Adverse events in HIV-infected persons receiving antiretroviral drug regimens in a large urban slum in Nairobi, Kenya, 2003-2005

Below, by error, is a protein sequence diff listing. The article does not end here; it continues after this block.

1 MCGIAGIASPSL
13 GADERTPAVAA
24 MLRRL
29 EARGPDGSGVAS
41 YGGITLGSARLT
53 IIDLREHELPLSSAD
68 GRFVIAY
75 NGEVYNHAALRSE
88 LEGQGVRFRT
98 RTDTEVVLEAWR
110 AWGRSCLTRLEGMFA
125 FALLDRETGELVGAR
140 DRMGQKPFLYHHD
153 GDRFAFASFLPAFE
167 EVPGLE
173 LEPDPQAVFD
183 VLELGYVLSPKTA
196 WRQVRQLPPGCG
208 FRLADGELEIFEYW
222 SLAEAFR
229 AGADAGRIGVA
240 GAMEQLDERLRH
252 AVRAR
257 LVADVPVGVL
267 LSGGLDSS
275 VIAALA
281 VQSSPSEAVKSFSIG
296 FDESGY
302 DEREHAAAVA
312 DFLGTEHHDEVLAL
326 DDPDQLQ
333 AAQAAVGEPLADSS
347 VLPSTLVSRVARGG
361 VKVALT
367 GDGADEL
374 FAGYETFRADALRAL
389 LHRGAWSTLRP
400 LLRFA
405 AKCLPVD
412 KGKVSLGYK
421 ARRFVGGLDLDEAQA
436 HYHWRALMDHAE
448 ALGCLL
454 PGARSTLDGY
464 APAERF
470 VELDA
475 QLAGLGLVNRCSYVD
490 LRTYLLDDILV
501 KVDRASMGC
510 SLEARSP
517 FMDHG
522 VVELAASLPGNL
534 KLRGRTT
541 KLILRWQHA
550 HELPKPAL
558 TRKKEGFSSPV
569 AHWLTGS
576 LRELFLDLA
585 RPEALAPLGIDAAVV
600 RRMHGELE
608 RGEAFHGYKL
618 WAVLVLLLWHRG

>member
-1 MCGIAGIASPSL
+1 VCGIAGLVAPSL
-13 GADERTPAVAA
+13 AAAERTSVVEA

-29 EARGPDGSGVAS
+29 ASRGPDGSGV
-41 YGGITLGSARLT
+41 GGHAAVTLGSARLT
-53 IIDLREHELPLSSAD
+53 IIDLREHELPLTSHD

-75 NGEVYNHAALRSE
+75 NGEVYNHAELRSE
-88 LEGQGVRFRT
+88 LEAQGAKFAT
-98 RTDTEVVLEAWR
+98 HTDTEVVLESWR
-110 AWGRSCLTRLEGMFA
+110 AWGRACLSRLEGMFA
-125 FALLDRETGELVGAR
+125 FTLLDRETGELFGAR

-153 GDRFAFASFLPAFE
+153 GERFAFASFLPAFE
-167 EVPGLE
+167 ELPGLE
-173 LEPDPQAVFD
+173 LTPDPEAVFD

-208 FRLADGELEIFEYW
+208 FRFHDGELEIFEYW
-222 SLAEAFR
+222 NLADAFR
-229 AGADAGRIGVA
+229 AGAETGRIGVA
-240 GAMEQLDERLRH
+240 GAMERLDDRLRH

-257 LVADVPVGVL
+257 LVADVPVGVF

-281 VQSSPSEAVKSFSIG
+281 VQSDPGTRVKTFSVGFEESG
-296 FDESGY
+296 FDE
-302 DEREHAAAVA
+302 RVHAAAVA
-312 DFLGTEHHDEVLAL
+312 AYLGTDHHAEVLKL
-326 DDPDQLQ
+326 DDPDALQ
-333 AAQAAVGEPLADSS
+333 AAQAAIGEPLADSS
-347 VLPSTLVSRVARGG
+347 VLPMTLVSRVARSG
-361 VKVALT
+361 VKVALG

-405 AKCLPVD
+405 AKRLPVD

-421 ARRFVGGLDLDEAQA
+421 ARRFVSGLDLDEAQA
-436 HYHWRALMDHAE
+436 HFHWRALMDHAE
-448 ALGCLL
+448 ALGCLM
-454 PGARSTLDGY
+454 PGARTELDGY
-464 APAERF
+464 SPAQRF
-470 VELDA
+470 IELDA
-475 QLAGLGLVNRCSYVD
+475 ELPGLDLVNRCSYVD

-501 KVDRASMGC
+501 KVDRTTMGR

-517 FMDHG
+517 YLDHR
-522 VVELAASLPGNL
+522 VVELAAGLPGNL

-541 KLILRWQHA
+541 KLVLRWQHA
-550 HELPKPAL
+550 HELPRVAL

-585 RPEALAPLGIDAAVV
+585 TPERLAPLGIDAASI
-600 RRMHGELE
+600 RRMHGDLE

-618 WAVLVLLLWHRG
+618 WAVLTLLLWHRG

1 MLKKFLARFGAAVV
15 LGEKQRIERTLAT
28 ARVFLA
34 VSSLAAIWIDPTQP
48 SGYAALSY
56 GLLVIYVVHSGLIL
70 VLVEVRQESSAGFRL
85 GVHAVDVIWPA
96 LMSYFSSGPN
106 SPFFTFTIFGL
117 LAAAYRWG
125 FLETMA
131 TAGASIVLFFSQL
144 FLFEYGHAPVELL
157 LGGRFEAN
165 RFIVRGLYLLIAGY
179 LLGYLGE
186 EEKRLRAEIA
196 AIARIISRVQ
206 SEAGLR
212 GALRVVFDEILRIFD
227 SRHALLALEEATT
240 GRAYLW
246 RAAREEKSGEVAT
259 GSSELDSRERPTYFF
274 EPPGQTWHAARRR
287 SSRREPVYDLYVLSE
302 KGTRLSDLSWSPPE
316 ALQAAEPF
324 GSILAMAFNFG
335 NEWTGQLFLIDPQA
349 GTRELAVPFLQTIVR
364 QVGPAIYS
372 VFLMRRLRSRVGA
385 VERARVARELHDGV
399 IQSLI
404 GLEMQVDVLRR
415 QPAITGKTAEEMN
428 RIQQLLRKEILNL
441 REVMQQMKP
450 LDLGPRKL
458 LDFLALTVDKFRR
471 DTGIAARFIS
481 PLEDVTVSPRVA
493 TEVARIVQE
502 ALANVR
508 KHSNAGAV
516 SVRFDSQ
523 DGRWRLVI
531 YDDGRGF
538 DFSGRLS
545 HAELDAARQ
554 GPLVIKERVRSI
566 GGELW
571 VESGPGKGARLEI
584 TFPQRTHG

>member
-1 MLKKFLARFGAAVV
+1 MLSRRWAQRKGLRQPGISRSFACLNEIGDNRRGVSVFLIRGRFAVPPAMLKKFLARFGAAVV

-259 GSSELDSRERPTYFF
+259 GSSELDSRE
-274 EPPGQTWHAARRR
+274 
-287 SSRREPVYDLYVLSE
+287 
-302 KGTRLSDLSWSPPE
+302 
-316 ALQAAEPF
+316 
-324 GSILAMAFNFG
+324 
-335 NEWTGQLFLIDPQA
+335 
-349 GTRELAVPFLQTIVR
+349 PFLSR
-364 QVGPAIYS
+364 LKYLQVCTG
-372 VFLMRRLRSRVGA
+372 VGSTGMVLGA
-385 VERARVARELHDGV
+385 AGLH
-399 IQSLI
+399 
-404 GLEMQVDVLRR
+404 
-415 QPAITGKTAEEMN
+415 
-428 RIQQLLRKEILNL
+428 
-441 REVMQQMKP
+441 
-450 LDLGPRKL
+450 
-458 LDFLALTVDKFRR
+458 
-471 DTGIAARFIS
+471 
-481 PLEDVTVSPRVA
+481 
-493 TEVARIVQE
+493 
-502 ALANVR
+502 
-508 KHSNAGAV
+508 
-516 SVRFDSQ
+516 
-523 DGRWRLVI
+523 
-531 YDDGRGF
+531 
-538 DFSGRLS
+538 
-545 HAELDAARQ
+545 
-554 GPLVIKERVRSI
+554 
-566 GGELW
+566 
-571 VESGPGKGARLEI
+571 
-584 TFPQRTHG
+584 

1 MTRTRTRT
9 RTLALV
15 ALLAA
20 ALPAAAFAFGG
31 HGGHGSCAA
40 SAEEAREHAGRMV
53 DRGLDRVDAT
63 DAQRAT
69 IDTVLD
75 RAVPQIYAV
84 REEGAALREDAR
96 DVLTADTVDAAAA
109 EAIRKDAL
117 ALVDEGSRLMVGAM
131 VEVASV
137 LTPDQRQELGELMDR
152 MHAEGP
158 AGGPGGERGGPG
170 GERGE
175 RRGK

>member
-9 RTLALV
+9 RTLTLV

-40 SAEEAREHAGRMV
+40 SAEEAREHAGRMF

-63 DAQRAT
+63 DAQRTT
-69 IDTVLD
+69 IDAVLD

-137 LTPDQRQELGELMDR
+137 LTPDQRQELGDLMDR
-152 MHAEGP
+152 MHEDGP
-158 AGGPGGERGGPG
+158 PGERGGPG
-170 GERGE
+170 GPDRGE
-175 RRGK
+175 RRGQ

Objective: This article describes toxicities to antiretroviral therapy (ART) among HIV-infected patients receiving care at a clinic in a large urban slum in Nairobi, Kenya. Methods: Patients were treated with nonnucleoside reverse transcriptase inhibitor-based ART and followed at scheduled intervals. Frequencies and cumulative probabilities of toxicities were calculated. Results: Among 283 patients starting ART, any and severe clinical toxicity were recorded as 65% and 6%, respectively. Cumulative probabilities for remaining free of any and severe clinical toxicities at 6, 12, and 18 months, were 0.47, 0.26, and 0.17, respectively and 0.98, 0.95, and 0.89, respectively. The probability of remaining free from elevated and grade 3 or 4 serum aminotransferase (AST) at 6, 12, and 18 months were 0.62, 0.42, and 0.21, respectively, and 0.99 at 6, 12, and 18 months. Conclusions: ART toxicities were frequent, but severe toxicities were less common. In resource-limited settings, ART toxicity should not represent a barrier to care.